by Talmiz Ahmad

China is today the world’s largest economy in terms of purchasing power parity; in terms of market exchange rates it is expected to overtake the US by 2030. Its spectacular economic success has been largely fueled by oil and gas: its share in global oil consumption rose from 4 percent in 1993 to 12.3 percent in 2016.

As oil imports now constitute 64 percent of its oil consumption, China has a central place in the economies of the principal Middle East nations, which meet 50 percent of China’s import requirements. As China’s import dependence rises to 79 percent by 2035, these relations will increase in importance. 

China’s energy-related ties with the Middle East have been complemented by robust trade and investment partnerships. The value of such trade in 2016 was nearly $215 billion, with Saudi Arabia and Iran accounting for $43 billion and $32 billion respectively. China’s cumulative investment in the Middle East in 2005-17 was nearly $145 billion.

China’s Belt and Road Initiative (BRI), first proposed in 2013, envisions land-based connectivity from Xian in the east of China across Eurasia to Western Europe, and sea-links from China across the Indian Ocean to European ports. When completed, these connections, involving a number of Middle East and Indian Ocean territories and ports, will emerge as the “Silk Roads” of the 21st century.

Given China’s crucial dependence on energy supplies from the Middle East, its economic stakes in the region, and the realization of the maritime BRI projects, its central concern is the security of the sea lines of communications, particularly the choke-points — the Strait of Hormuz, the Suez Canal and Bab Al-Mandab in the west, and the Malacca Straits in the east. It has therefore prioritized the development of its navy to safeguard its crucial energy and economic interests.

The Indian Ocean is the economic life-line for all the littoral states. The bulk of Gulf hydrocarbon production is consumed in Asia, with energy trade extensively using the ocean’s waters; by 2040, about 90 percent of Gulf oil will go to Asian markets. Again, 40 percent of the trade of the GCC countries is with other Asian countries, while 90 percent of the food imports of GCC countries are sea-borne and pass through the choke-points of the western Indian Ocean.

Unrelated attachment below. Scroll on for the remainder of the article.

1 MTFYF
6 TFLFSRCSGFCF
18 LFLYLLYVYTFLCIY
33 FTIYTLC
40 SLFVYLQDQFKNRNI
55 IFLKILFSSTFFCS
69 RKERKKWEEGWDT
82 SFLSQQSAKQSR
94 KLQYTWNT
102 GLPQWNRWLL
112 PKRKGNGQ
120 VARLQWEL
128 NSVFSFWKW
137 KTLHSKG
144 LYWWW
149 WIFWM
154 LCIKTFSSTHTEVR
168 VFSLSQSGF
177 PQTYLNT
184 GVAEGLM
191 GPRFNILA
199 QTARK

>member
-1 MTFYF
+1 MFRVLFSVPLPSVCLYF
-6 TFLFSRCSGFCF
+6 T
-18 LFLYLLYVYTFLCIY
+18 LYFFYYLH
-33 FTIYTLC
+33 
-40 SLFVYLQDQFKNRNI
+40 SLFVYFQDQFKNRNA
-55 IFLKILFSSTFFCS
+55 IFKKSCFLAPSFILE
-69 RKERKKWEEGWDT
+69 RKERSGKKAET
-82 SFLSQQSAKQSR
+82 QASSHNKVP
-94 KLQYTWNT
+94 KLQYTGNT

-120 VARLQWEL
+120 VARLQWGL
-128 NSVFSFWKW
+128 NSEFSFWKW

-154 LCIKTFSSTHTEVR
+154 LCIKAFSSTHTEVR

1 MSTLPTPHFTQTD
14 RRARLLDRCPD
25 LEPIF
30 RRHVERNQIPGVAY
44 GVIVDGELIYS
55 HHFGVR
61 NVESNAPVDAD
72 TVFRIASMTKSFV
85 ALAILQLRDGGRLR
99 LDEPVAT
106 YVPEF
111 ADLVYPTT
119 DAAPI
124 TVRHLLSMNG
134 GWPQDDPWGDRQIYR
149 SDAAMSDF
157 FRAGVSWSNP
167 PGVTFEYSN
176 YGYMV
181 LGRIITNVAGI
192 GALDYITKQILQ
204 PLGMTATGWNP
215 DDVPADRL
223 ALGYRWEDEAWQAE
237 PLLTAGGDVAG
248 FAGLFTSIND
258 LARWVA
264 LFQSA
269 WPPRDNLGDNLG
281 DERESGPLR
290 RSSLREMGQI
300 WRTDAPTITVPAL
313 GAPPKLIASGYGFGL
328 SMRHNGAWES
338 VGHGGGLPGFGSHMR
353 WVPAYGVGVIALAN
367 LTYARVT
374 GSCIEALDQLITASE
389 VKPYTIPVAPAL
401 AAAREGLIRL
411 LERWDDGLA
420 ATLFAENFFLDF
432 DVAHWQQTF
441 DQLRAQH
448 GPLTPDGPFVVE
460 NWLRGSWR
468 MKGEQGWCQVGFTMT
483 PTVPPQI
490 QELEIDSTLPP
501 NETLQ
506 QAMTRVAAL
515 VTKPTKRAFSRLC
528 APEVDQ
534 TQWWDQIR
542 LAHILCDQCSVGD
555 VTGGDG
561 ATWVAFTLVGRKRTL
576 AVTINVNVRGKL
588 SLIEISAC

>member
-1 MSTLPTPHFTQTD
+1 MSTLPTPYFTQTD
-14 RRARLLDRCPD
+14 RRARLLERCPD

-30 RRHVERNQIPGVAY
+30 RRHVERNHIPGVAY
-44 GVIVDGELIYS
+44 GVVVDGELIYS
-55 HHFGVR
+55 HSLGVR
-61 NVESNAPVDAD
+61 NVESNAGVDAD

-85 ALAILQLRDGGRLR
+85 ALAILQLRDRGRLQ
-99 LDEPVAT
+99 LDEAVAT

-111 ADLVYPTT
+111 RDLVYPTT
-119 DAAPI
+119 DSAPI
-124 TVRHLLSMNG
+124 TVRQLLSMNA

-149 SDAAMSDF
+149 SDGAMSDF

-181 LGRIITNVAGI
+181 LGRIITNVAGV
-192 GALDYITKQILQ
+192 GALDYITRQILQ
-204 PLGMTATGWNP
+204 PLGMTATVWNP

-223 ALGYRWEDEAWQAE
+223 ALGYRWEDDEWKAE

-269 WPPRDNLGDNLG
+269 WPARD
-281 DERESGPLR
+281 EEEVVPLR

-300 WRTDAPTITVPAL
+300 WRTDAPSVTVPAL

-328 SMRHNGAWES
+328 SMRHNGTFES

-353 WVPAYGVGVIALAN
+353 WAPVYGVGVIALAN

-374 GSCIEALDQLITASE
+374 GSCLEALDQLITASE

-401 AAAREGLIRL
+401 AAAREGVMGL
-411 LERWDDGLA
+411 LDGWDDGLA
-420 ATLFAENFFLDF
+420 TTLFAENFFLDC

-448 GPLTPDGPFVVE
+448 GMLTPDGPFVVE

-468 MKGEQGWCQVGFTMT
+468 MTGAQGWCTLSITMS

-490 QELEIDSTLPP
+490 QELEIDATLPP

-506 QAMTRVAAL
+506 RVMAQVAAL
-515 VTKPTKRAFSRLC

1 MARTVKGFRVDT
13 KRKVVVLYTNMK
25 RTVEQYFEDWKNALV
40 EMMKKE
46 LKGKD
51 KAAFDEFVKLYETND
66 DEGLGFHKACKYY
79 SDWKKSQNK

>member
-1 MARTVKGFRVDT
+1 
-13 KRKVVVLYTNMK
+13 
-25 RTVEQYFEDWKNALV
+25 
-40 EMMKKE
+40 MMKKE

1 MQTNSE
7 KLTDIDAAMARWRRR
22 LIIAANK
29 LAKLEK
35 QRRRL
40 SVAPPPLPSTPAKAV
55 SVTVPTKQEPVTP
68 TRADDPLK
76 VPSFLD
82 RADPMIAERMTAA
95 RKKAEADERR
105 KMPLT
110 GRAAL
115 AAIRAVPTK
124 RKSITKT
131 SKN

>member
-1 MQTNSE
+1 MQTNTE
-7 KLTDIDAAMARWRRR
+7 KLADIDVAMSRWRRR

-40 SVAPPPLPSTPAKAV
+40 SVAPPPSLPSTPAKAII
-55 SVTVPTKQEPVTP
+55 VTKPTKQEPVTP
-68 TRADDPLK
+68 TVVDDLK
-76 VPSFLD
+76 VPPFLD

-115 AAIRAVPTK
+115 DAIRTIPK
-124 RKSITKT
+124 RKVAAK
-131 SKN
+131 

A major advantage of a consultation and coordination platform would be the ability of the Indian Ocean countries to pursue the expansion of regional logistical links as trans-Asian projects, rather than as initiatives of specific countries.

India has concerns relating to BRI and the entry of the Chinese navy in the Indian Ocean. Thus, the BRI-related China-Pakistan Economic Corridor involves the development of an Indian Ocean port by China at Gwadar, as also high-value energy and infrastructure projects in the state of Jammu and Kashmir that India views as under illegal Pakistani occupation. 

India has also generally criticized the BRI for absence of consultations by China with littoral countries, lack of transparency in regard to the details of the projects and doubts about the financial viability of some of the proposals.

Again, India has logistical projects of its own that would provide links from Iranian ports to Afghanistan, Central Asia and Russia, particularly the International North-South Transport Corridor that will go from Bandar Abbas in Iran to Moscow and then connect with west European markets. These projects compete with the BRI proposals since, in some instances, they cover the same geographical spaces. 

Not surprisingly, the China-led logistical connectivity projects in the Indian Ocean and the entry of Chinese naval forces into the ocean have created security concerns among littoral countries, including India, and other major powers, such as the US, Japan, Korea, Indonesia and Australia, which have an abiding interest in Indian Ocean security.

Clearly, the geo-economic importance of the Indian Ocean has caused geo-political tensions and confrontations that are simmering under the surface at present but could easily flare up into region-wide conflicts.

The Indian Ocean has two pan-oceanic institutions: the Indian Ocean Rim Association, a platform to promote economic cooperation among its 21-member countries; and the Indian Ocean Naval Symposium, which brings together the naval chiefs of 35 member-countries to discuss maritime security issues. However, there are no institutional arrangements in place in either organization to discuss and coordinate policies and action plans for ocean-wide security and stability. 

It is proposed that the major Indian Ocean powers, led by India and China, pursue a diplomatic initiative to put in place government-to-government dialogue and policy coordination mechanisms that would bring the two oceanic institutions together, with the mandate to address regional security issues and coordinate trans-oceanic cooperation projects. Over time, confidence-building processes, institutionalized in specialized joint working groups, would improve region-wide stability and promote cooperative developmental projects.

A major advantage of this consultation and coordination platform will be the ability of the Indian Ocean countries to pursue the expansion of regional logistical links as trans-Asian projects, rather than as initiatives of specific countries. As Gulf-based scholar N Janardhan has pointed out, India and China should work together to ensure that their projects are “less competitive geopolitically and more cooperative geo-economically.”